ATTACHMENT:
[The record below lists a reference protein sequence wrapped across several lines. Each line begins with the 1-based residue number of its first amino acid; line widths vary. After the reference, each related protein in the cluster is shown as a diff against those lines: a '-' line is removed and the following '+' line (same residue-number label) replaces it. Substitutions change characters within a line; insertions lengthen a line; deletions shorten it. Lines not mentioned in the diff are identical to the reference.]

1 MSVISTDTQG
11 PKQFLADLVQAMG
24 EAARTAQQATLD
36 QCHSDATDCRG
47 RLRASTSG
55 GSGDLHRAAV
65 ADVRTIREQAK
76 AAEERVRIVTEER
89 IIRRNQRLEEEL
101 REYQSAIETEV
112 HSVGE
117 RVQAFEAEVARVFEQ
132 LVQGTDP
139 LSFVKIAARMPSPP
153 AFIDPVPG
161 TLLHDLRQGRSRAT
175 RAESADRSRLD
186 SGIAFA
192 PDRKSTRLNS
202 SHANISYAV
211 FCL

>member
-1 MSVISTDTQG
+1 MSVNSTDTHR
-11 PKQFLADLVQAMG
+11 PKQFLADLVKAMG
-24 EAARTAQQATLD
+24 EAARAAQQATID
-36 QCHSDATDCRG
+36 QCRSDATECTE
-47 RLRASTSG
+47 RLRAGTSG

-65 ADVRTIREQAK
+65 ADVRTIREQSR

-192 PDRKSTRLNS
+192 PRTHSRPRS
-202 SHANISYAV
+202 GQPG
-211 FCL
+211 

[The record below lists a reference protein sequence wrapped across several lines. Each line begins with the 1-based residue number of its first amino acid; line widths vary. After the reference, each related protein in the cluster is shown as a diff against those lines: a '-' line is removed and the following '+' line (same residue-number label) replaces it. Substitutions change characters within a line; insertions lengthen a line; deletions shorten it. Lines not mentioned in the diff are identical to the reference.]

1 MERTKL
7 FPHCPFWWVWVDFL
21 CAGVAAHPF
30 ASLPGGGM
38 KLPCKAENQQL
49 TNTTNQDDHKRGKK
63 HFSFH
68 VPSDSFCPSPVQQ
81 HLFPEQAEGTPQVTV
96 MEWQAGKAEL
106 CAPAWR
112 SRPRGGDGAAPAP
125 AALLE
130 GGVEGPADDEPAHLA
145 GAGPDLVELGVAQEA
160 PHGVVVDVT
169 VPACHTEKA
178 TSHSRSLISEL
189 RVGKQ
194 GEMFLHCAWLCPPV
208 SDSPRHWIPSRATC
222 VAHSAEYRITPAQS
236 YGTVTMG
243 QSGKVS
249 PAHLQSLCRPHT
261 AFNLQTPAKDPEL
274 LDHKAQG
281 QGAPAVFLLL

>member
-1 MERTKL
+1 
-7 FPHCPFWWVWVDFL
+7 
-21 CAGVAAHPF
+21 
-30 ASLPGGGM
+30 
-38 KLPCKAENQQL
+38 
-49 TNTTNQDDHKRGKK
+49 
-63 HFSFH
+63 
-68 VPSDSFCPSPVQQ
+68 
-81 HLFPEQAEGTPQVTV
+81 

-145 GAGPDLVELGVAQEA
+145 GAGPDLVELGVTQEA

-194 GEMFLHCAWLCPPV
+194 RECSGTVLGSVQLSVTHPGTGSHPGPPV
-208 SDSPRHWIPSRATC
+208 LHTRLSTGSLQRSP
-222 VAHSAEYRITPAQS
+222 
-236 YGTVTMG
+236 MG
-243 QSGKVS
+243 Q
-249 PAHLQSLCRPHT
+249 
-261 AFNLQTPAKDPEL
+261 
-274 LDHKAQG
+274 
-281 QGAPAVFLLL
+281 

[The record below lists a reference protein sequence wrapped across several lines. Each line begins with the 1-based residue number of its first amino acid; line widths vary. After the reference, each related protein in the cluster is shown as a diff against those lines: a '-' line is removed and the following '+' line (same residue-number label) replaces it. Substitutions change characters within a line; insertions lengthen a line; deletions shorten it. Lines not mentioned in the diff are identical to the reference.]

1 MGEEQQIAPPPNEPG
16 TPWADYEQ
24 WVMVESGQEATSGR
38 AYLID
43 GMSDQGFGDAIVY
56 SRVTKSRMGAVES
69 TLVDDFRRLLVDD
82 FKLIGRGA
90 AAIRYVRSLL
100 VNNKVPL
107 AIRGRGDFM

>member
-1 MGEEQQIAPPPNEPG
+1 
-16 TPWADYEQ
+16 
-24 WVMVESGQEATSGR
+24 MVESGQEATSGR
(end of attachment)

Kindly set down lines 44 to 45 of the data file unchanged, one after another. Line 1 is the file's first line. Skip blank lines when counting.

7 FPHCPFWWVWVDFL
21 CAGVAAHPF